Seasonal road closures in effect
Seasonal road closures are in effect for motorized vehicles. The Teton Park Road is closed from the Taggart Lake Trailhead to the Signal Mountain Lodge. The Moose-Wilson Road is closed from the Granite Canyon Trailhead to the Death Canyon Road. More »
Avalanche hazards exist in the park
Avalanche hazards exist in the park, especially in mountain canyons and on exposed slopes. A daily avalanche forecast can be found at www.jhavalanche.org or by calling (307) 733-2664. More »
Bears emerging from hibernation
Bears are beginning to emerge from hibernation. Travel in groups of three of more, make noise and carry bear spray. Visitors must stay at least 100 yards from bears. More »
Camping in Bear Country
Bears can be anywhere in the park at any time, even if you cannot see them. Odors attract bears into campgrounds and picnic areas. When not in immediate use, all food, drinks, garbage, toiletries, cookware (clean or dirty), stoves, grills, coolers and food containers (empty or full), pet food/bowls, and any odorous item, must be kept in a bear-resistant food storage locker or in a hard-sided vehicle with doors locked and windows closed, day and night. Only have the food out that you are actually using; if you are not using it, put it back into your food storage locker or hard-sided vehicle with the windows closed.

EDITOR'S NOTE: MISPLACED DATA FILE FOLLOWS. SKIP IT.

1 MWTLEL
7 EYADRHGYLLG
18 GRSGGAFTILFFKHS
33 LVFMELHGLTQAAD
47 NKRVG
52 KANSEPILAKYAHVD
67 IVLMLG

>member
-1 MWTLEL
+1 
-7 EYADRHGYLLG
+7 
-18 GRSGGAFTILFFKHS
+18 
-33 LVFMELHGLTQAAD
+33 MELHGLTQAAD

Watch our video podcast to learn more about proper food storage.
Grand Teton National Park Foundation
Care about Bears? Join the Bear Box Campaign.
Grand Teton National Park and the Grand Teton National Park Foundation have mounted an important campaign to make food storage lockers available to all front-country campers for safety and convenience. Learn more>>
Never approach a bear.
Never feed a bear.
Stay 100 yards (1 football field) from bears at all times.
Did You Know?
Did you know that pronghorns are the fastest mammals in the western hemisphere? They can run up to 70 mph, but do not like to jump fences! In the summer, pronghorn live along Antelope Flats Road, but in fall they migrate almost 200 miles to central Wyoming.